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Fake news


  • Here are entered works on news stories, disinformation, and hoaxes published online, often through social media, that are deliberately written to attract and mislead readers by exploiting entrenched biases.

  • URI(s)

  • Instance Of

  • Scheme Membership(s)

  • Collection Membership(s)

  • Variants

    • News, Fake
  • Broader Terms

  • Related Terms

  • Closely Matching Concepts from Other Schemes

  • Sources

    • found: Work cat.: 2017025487: Currie, S. Sharing posts, 2017:CIP galley (analyzes the concept of fake news and how to identify it; The difference between fake news and the unfounded rumors not the content of the lie, but in how the lie is spread; not news that turns out to be false, but deliberately false news stories that are spread largely through the Internet; the deliberate spreading of wrong information via the Internet and social media; does not generally encompass well-intentioned news stories that are merely based on incorrect information; deliberate propaganda by governments does not apply; intent of the publisher is an important determinant; websites that describe themselves as satire or parody sites are rarely considered to be sources of fake news; does not include erroneous information put out by otherwise legitimate news organizations, which sometimes make mistakes)
    • found: 2017022209: Hand, C. Everything you need to know about fake news and propaganda, 2017(Fake news is news that can be demonstrated to be false, but is deliberately packaged to appear as real or true. It is meant to deceive the reader or listener)
    • found: 2017046663: Vance, L. Fake news and media bias, 2018:CIP galley (discusses the concept of fake news that has increasingly been used since the 2016 U.S. presidential election. This generally refers to stories that are outright lies. However, the term is not always used accurately. Some stories that are labeled fake news are indeed completely made up, but it is a label that is increasingly used to discredit any story with which a person disagrees. Both fake news and the misuse of the term to describe real news stories can have dangerous consequences)
    • found: 2017038457: McNair, B. Falsehood, fabrication and fiction in journalism, 2017:CIP galley (presents fake news, not as a cultural issue in isolation, but as arising from, and contributing to, significant political and social trends in twenty-first century societies. The rise of fake news can be attributed to at least three motivations. The aims of this weaponisation have frequently been strategically political, as in the case of Putin's Russia and political campaigners in the US, the UK, France and elsewhere. They have been commercial, as in the case of the fake news factories which exist to generate clickbait and thus advertising revenue on social media platforms such as Facebook and Twitter. Sometimes they have simply been mischievous, as when computer geeks and hackers knowingly put online fictitious stories for the satisfaction of having them taken seriously)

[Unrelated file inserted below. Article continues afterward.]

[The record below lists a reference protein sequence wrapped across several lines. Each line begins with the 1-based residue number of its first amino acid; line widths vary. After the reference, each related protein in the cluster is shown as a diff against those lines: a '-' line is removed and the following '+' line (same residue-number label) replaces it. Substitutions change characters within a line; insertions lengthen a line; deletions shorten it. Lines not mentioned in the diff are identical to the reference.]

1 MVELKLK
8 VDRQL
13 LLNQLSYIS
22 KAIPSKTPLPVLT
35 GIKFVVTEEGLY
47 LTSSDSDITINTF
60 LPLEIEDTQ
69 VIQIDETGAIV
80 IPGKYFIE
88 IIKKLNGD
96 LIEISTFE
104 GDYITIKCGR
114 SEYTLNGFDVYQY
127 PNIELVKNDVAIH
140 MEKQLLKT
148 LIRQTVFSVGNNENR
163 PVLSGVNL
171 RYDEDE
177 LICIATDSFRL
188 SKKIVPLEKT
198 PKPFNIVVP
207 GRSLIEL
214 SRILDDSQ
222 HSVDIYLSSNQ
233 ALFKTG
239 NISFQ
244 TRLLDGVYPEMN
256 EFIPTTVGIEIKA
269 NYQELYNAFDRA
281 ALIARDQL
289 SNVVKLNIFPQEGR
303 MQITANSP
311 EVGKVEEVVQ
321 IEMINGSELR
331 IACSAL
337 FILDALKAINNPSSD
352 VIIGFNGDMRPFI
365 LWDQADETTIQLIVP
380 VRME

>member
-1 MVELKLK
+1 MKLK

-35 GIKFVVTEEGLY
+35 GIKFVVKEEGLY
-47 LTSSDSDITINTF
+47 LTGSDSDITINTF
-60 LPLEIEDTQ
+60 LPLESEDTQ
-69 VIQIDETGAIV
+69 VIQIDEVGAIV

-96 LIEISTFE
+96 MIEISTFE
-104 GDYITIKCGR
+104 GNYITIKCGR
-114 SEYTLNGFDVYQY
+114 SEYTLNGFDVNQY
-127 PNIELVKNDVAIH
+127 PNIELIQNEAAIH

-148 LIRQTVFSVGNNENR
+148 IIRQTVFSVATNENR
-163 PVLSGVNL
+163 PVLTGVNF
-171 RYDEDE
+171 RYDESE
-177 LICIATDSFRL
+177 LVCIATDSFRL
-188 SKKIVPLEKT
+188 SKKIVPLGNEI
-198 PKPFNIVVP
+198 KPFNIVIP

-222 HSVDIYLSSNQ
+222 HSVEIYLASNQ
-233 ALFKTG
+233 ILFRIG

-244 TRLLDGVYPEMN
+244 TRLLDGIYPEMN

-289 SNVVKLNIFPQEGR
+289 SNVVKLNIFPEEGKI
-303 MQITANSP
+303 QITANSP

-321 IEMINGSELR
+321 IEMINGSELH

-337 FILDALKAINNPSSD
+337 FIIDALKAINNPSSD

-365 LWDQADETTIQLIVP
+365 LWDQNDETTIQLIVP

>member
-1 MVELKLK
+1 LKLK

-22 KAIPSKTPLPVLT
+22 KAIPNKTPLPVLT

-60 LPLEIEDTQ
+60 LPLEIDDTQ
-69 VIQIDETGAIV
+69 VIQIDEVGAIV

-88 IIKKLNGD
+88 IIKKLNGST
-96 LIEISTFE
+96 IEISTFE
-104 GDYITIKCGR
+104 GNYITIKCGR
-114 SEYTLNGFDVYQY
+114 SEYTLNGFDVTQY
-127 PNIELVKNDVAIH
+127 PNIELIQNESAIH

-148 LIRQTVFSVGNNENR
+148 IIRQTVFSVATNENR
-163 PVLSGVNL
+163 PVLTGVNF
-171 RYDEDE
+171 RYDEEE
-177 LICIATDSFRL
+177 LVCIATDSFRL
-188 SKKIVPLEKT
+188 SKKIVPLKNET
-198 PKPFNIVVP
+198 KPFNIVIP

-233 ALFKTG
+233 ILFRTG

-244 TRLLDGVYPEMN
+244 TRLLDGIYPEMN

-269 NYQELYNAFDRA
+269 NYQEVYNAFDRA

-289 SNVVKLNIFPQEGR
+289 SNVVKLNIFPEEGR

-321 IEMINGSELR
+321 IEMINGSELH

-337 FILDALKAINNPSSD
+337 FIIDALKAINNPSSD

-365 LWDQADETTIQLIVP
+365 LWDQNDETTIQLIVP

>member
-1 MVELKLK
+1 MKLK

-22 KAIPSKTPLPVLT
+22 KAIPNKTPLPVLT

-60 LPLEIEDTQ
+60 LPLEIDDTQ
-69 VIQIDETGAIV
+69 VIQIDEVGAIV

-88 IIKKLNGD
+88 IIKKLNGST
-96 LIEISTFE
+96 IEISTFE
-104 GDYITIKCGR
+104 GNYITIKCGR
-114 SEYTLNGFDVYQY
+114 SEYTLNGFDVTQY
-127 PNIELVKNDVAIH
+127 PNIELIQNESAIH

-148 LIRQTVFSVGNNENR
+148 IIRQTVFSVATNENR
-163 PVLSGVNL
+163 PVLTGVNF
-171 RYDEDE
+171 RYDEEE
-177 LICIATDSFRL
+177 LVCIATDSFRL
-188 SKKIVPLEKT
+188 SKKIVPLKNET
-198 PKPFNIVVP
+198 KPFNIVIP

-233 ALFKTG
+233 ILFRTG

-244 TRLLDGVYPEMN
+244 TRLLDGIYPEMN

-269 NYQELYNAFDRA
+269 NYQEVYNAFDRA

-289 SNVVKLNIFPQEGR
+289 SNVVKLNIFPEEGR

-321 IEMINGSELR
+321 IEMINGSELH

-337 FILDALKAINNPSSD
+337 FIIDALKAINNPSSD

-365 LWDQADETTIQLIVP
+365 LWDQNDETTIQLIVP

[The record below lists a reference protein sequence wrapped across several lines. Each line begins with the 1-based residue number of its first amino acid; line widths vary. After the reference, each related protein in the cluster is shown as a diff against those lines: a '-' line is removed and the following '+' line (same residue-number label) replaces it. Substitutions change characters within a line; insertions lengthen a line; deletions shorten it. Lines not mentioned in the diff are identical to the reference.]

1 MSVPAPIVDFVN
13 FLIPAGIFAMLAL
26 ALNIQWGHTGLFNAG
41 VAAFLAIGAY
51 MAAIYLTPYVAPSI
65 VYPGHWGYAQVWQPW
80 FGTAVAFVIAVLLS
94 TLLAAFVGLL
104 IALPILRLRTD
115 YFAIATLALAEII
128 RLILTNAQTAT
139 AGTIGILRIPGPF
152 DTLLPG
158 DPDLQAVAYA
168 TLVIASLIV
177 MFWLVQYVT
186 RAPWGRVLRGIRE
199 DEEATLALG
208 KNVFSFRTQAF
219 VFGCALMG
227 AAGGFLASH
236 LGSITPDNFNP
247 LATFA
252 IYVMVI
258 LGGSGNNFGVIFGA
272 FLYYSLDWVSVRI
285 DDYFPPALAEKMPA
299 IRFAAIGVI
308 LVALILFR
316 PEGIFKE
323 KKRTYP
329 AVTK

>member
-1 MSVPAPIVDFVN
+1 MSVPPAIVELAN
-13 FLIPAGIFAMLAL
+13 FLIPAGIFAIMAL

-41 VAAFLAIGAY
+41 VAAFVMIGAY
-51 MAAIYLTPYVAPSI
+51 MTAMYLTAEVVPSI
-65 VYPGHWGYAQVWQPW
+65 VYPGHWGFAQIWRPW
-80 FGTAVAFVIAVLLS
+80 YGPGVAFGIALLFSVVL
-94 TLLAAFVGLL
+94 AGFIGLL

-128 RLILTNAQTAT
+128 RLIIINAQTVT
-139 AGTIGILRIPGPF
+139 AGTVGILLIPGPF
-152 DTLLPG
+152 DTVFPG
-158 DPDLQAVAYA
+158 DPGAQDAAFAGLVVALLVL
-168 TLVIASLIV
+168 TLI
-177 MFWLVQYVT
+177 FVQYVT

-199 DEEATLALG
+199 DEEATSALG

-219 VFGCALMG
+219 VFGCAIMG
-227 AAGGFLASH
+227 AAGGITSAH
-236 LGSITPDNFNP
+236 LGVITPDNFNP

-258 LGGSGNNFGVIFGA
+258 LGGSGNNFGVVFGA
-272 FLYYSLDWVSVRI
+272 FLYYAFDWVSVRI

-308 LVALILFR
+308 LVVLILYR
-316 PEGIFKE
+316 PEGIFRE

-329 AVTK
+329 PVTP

• found: Macquarie dictionary online, Oct. 12, 2017(Fake news: disinformation and hoaxes published on websites for political purposes or to drive web traffic the incorrect information passed along by social media)
    • found: Britannica online, Oct. 12, 2017(Fake news: In the second decade of the 21st century and especially during the U.S. Presidential election campaign in 2015-2016, social media platform in particular facilitated the spread of politically oriented "fake news", a kind of disinformation produced by for-profit web sites posing as legitimate news organizations and designed to attract (and mislead) certain readers by exploiting entrenched partisan biases)
    • found: Wardle, C. Fake news, it's complicated, article on firstdraftsnews.com, viewed Oct. 18, 2017(the term, fake news, is a complicated one and is so because it is many types of misinformation and disinformation; these are the different types of mis and disinformation: Satire or parody (no intention to cause harm but has potential to fool); Misleading content (misleading use of information to frame an issue or individual); Imposter content (where genuine sources are impersonated); Fabricated content (new content is 100% false, designed to deceive and do harm); False connection (when headlines, visuals or captions don't support the content); False content (when genuine content is shared with false contextual information); Manipulated content (when genuine information or imagery is manipulated to deceive))
  • General Notes

    • Here are entered works on news stories, disinformation, and hoaxes published online, often through social media, that are deliberately written to attract and mislead readers by exploiting entrenched biases.
  • Change Notes

    • 2017-10-12: new
    • 2018-01-05: revised
  • Alternate Formats

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